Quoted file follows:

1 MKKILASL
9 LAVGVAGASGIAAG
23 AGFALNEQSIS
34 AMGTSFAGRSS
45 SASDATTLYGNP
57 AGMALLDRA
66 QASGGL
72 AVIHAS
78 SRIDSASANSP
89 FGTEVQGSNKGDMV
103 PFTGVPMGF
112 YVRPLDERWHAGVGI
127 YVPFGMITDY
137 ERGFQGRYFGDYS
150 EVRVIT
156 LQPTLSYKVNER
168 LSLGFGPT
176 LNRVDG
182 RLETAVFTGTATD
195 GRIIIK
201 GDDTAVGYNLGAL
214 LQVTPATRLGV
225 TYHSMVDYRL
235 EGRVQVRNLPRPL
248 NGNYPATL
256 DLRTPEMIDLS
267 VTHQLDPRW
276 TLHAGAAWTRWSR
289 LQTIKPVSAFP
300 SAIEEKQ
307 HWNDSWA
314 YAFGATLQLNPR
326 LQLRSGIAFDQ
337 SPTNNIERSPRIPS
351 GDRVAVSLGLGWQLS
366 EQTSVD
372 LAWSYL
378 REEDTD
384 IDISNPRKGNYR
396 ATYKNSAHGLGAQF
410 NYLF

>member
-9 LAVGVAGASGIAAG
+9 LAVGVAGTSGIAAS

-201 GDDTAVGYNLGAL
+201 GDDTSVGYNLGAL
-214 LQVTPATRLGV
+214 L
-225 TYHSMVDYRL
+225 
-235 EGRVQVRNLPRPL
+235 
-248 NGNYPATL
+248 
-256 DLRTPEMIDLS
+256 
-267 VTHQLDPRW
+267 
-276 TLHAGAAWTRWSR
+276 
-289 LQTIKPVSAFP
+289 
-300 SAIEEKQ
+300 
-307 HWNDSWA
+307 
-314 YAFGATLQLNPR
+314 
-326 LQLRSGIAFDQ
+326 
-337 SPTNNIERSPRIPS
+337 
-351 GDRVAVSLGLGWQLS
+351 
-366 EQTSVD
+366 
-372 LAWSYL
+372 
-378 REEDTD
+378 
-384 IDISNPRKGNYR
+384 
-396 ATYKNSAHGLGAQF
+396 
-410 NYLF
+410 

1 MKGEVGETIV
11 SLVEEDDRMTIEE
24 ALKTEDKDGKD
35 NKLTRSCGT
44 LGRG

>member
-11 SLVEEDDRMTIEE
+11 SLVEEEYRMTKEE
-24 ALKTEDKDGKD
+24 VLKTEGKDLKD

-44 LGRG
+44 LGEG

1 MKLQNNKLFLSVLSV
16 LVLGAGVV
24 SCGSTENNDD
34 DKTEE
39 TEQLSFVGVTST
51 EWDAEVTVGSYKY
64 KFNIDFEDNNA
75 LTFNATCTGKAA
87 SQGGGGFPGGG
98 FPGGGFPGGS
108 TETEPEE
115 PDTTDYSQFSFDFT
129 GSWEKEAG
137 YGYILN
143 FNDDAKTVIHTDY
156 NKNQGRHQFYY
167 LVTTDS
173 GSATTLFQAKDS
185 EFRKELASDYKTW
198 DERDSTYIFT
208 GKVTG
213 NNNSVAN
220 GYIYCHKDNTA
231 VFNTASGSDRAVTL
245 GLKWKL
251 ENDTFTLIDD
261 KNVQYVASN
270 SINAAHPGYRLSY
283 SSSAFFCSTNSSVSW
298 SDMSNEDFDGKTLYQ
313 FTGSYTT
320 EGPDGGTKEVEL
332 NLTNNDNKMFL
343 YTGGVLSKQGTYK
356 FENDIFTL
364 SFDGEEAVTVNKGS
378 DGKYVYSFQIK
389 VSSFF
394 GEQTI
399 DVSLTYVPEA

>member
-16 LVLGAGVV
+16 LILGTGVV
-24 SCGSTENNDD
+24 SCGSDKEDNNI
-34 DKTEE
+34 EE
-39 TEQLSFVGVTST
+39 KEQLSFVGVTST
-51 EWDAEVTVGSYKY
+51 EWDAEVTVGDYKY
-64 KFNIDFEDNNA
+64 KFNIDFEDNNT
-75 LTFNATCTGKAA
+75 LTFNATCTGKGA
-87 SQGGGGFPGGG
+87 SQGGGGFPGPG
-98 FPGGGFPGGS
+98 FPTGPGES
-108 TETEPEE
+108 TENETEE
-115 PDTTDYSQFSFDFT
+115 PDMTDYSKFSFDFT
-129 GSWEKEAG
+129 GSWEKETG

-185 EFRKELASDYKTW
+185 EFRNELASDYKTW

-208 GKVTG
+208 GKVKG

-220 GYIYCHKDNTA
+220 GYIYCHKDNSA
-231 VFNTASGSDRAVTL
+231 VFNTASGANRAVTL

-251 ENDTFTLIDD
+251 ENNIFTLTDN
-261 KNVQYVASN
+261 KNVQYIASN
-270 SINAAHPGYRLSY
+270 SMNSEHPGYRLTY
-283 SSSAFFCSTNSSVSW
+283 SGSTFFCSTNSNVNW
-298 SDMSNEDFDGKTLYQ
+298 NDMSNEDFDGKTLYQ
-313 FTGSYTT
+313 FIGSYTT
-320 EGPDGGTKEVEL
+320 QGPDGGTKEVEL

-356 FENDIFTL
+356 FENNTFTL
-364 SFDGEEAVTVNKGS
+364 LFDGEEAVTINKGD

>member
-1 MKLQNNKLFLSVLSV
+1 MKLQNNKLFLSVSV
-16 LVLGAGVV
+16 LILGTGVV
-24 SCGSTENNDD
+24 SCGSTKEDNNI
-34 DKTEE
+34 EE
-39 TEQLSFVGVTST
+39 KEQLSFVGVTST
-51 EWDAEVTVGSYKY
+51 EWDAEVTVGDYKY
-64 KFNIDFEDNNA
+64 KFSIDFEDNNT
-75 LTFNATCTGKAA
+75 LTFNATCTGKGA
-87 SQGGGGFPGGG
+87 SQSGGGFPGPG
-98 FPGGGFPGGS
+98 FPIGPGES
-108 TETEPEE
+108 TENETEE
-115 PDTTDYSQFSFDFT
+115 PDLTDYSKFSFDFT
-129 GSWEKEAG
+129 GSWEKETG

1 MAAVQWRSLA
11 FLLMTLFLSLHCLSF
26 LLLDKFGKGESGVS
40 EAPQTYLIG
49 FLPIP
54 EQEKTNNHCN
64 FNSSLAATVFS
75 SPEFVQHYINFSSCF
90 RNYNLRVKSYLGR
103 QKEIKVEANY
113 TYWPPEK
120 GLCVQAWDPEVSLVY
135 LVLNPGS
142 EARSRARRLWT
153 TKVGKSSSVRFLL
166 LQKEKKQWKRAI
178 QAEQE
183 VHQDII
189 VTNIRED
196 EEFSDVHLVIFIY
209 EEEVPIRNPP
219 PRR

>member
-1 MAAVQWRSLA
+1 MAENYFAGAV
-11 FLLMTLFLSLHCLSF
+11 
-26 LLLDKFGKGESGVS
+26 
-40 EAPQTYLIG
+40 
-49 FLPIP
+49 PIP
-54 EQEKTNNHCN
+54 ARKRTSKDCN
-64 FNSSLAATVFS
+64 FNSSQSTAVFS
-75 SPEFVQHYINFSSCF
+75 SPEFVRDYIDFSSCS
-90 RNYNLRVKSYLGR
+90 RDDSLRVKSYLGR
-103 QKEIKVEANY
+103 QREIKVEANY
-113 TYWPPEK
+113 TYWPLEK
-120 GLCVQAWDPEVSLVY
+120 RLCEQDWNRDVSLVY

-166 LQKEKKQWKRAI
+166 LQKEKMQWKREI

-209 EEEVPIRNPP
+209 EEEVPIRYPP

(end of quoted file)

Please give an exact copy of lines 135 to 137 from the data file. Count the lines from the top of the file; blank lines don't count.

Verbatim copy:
378 DGKYVYSFQIK
389 VSSFF
394 GEQTI